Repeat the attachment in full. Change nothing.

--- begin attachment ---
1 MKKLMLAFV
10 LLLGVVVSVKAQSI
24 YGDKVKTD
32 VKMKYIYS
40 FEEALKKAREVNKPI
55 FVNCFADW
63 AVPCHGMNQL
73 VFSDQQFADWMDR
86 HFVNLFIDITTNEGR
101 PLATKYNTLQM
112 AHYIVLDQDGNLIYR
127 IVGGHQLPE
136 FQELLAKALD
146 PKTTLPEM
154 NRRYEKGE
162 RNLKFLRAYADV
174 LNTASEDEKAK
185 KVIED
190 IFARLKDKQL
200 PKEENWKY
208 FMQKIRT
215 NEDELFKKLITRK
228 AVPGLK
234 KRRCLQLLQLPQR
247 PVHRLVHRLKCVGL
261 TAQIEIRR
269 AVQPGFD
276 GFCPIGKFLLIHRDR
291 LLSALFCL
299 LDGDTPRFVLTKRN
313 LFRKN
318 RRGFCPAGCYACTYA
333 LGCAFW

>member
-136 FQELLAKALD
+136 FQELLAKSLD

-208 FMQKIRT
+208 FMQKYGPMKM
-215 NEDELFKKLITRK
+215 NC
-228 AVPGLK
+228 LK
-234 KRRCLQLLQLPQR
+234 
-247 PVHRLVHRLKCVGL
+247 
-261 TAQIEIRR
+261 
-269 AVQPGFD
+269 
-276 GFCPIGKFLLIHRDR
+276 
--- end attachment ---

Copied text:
1 MKKLMLAFV
10 LLLGVVVSVKAQSI
24 YGDKVKTD
32 VKMKYIYS
40 FEEALKKAREVNKPI
55 FVNCFADW
63 AVPCHGMNQL
73 VFSDQQFADWMDR
86 HFVNLFIDITTNEGR
101 PLATKYNTLQM
112 AHYIVLDQDGNLIYR
127 IVGGHQLPE
136 FQELLAKALD
146 PKTTLPEM
154 NRRYEKGE
162 RNLKFLRAYADV
174 LNTASEDEKAK
185 KVIED
190 IFARLKDKQL
200 PKEENWKY
208 FMQKIRT
215 NEDELFKKLITRK
228 AVPGLK
234 KRRCLQLLQLPQR
247 PVHRLVHRLKCVGL
261 TAQIEIRR
269 AVQPGFD
276 GFCPIGKFLLIHRDR
291 LLSALFCL
299 LDGDTPRFVLTKRN
313 LFRKN
318 RRGFCPAGCYACTYA
333 LGCAFW

>member
-136 FQELLAKALD
+136 FQELLAKSLD

-208 FMQKIRT
+208 FMQKYGPMKM
-215 NEDELFKKLITRK
+215 NC
-228 AVPGLK
+228 LK
-234 KRRCLQLLQLPQR
+234 
-247 PVHRLVHRLKCVGL
+247 
-261 TAQIEIRR
+261 
-269 AVQPGFD
+269 
-276 GFCPIGKFLLIHRDR
+276 